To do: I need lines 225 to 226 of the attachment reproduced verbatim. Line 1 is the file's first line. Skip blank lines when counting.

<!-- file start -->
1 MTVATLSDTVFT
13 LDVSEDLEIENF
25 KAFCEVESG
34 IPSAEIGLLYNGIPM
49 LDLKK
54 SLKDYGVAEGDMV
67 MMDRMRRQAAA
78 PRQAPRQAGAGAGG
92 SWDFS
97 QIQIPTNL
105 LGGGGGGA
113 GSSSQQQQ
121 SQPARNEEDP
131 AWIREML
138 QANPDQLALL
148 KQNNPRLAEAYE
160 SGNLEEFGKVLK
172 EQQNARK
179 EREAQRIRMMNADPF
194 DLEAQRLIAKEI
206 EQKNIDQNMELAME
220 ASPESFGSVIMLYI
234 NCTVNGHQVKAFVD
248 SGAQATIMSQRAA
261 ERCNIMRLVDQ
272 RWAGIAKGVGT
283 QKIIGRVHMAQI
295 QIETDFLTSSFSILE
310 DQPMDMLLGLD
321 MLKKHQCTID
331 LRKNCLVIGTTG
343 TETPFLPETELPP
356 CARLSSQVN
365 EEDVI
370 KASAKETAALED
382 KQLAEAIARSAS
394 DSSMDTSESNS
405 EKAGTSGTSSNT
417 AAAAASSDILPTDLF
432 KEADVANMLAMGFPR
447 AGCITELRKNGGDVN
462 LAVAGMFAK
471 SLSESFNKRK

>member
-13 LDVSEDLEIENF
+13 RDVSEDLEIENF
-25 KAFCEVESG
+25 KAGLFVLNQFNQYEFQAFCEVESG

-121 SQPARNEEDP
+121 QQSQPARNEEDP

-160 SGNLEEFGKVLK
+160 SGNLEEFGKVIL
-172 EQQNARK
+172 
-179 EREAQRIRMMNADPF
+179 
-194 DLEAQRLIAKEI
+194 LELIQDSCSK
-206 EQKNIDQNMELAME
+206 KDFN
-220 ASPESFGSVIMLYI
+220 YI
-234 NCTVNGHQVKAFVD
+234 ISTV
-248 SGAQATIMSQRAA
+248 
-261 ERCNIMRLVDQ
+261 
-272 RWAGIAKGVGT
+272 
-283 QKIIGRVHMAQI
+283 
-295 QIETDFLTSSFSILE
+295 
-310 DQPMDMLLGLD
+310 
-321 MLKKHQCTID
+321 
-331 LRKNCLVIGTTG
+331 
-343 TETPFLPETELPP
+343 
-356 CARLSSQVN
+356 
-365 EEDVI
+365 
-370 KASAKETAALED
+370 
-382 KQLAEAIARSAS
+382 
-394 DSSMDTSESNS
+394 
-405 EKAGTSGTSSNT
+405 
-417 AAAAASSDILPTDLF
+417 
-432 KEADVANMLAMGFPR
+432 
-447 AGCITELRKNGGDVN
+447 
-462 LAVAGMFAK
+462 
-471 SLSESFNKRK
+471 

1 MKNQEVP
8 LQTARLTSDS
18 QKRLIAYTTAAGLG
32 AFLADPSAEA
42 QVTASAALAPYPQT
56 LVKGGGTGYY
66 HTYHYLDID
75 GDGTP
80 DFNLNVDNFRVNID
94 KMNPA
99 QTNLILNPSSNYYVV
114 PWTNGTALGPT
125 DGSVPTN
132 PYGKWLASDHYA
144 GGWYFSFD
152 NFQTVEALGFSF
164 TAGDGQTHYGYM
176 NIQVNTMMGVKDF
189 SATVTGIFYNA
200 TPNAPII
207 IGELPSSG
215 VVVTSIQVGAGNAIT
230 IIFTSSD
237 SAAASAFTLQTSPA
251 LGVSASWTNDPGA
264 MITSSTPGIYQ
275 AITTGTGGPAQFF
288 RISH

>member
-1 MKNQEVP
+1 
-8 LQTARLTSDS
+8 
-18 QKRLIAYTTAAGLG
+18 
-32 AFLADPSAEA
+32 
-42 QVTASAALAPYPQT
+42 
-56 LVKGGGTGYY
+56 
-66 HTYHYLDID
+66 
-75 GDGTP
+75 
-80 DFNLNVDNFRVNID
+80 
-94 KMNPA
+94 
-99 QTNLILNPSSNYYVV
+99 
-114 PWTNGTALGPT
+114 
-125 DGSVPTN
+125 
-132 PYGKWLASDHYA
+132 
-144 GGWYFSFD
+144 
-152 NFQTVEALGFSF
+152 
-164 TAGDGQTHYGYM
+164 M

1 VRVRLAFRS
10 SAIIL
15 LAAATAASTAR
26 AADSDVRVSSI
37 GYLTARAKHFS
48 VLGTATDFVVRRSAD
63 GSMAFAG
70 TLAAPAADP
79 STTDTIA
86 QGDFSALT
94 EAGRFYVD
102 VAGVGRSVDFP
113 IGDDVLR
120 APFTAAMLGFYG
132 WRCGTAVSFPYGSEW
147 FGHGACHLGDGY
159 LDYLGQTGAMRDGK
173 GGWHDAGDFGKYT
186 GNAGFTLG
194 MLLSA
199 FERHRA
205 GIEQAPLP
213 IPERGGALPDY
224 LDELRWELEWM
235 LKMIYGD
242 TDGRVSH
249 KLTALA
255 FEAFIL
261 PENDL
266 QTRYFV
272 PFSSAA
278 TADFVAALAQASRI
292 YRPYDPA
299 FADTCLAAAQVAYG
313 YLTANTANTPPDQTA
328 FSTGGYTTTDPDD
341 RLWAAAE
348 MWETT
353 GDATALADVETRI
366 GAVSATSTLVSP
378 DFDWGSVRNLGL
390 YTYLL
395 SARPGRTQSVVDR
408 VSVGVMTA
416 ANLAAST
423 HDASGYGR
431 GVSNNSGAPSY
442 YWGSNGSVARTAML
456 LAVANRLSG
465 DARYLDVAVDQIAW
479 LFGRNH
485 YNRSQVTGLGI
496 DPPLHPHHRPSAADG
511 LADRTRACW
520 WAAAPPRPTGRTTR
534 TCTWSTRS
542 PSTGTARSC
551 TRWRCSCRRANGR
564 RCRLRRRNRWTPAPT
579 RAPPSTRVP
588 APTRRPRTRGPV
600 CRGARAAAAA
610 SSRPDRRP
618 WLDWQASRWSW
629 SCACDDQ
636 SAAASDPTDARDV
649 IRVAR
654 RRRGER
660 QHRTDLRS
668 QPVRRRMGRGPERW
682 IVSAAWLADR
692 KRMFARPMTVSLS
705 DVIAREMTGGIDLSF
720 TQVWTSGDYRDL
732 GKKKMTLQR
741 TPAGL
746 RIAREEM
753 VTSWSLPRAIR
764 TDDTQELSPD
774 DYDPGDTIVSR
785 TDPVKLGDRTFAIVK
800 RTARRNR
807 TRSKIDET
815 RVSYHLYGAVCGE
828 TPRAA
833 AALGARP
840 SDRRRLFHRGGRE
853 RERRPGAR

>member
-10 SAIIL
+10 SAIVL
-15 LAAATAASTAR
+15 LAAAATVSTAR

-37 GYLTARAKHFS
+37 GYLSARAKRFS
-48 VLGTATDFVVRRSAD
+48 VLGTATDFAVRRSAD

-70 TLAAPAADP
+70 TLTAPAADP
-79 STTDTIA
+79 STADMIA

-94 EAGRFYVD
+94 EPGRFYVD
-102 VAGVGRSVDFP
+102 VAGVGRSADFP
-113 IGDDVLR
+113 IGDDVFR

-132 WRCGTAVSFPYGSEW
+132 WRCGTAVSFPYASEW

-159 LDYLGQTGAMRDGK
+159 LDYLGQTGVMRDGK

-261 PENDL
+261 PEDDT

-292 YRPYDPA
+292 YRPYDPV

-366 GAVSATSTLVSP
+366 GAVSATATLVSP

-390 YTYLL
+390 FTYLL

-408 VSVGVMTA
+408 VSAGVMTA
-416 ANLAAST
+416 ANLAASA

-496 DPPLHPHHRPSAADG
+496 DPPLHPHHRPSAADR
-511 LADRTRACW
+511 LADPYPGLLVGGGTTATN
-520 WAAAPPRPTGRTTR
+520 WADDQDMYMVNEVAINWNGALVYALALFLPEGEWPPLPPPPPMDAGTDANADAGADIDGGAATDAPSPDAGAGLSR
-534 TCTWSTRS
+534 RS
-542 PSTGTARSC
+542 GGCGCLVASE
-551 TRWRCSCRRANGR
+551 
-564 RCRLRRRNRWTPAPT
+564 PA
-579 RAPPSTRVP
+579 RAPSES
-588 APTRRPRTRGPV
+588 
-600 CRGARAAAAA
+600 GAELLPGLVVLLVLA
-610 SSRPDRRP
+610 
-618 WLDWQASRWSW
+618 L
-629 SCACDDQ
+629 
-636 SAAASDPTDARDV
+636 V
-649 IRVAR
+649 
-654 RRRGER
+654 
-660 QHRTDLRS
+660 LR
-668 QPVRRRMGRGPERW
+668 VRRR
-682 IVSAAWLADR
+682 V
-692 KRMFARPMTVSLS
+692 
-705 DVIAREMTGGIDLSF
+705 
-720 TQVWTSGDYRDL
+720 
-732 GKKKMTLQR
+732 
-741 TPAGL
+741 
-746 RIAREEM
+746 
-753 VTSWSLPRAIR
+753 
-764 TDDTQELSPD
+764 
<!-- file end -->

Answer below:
551 TRWRCSCRRANGR
564 RCRLRRRNRWTPAPT